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Dog Racing: Owners hit by prize-money cut at Wimbledon.

Byline: By Richard Birch

WIMBLEDON has announced that owners' prize-money will be reduced by 10 per cent from Tuesday, the latest in a catalogue of cost-cutting measures this year.

Once the GRA flagship and Britain's premier track, Wimbledon, home of the Derby, is clearly struggling to keep its head above water.

These latest measures come just five days after eight staff at the south London track were made redundant - and a mere five months after a previous 10 per cent cut in prize-money in March.

Most owners will find it difficult to accept a 20 per-cent prizemoney reduction in five months, and Jim Boothby, chairman of the Wimbledon Greyhound Owners' Association, admitted: "It's a great shock for all owners after suffering a 10 per cent reduction in prize-money in March.

"It not only hits owners, but trainers, too. New owners won't be in a hurry to join an already dissatisfied and diminishing band of old owners.

"We will consider calling a meeting of all owners after our committee have held a special meeting as soon as possible. Obviously, we all want greyhound racing to continue at Wimbledon."

Mick Hardy, Wimbledon's general manager, said yesterday: "There's a cut of 10 per cent from Tuesday. We'll be sending a letter out to all owners. Prize-money is one of our biggest costs, and, in view of our bad year, we've had to address them.

"In addition, owners will have to pay for their racecard in the future.

I was the one who introduced them as complimentary, but the bottom line is that we must improve our income to enable a proper, consistent future at the Stadium.

"Believe me, there is light at the end of the tunnel. I'm making these decisions to secure a longterm future for greyhound racing at Wimbledon."

However, Stephen Rea, public relations officer for the GRA, stressed that these measures applied to Wimbledon only - not the entire GRA group.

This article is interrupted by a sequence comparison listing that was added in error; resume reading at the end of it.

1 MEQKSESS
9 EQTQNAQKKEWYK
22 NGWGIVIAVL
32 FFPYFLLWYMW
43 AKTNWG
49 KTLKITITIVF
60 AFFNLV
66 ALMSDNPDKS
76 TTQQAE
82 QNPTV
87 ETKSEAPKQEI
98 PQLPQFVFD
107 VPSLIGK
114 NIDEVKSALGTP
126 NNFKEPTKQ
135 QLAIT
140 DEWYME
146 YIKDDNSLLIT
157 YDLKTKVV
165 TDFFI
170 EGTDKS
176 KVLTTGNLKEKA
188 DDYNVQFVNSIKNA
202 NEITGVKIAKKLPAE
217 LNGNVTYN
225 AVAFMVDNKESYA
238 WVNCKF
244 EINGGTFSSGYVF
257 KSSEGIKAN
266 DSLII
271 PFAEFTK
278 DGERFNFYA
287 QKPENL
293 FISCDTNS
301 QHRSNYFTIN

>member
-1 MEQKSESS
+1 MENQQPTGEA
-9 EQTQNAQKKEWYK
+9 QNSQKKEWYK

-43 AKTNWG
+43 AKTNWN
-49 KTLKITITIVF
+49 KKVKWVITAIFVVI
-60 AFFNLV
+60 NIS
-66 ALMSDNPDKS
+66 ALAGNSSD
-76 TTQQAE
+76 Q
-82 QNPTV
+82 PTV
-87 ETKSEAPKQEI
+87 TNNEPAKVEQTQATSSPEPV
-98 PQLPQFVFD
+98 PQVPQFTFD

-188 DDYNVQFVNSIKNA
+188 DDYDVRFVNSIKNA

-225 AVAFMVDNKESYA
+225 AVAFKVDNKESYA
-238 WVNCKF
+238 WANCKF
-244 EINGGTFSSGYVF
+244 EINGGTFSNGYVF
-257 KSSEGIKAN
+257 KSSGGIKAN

"This is a decision affecting Wimbledon only," he said. "It's not across the GRA group. Wimbledon - and Walthamstow, I think you'll find - face different pressures being London tracks as the costs of racing are that much higher.

"When things are going well, those extra costs can be absorbed, but we are in a slump just now, and that's why tough decisions - particularly at Wimbledon - have had to be taken.

"Traditionally Wimbledon has paid most money of the GRA tracks, but current economics can't sustain those levels."

Racegoers are likely to be confronted with mammoth 14-race cards at Plough Lane shortly, where racing takes place just three times a week after the GRA surrendered Wimbledon's two BAGS meetings to Oxford and Hall Green respectively at the start of this year.

It also receives no income from Channel 854 after deciding to come off the William Hill TV service last year.

Alan Warrener, a Wimbledon regular for many years, and owner of top-class staying bitch Did She, wasn't surprised by yesterday's news.

"It was on the cards - inevitable," he claimed. "They just want to redevelop the site away from dog racing. Everyone fears it's a deliberate ploy to run the business down.

"Our biggest hope is that the site has limited residential attraction because of the electricity substation at the back. We've got to hope that a group of owners or a bookmaker will purchase it for an upmarket, one-sided greyhound stadium with other commercial ventures around it."

Wimbledon has also faced criticism from regulars for upping its tote retention to record highs, and putting a priority on encouraging 'six-packers' who prefer drinking to enjoying greyhound racing. However, the World Cup and current spell of hot weather is believed to have tipped the balance in terms of putting the track way behind budget.
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Title Annotation:Sports
Publication:The Racing Post (London, England)
Date:Aug 3, 2006
Words:621
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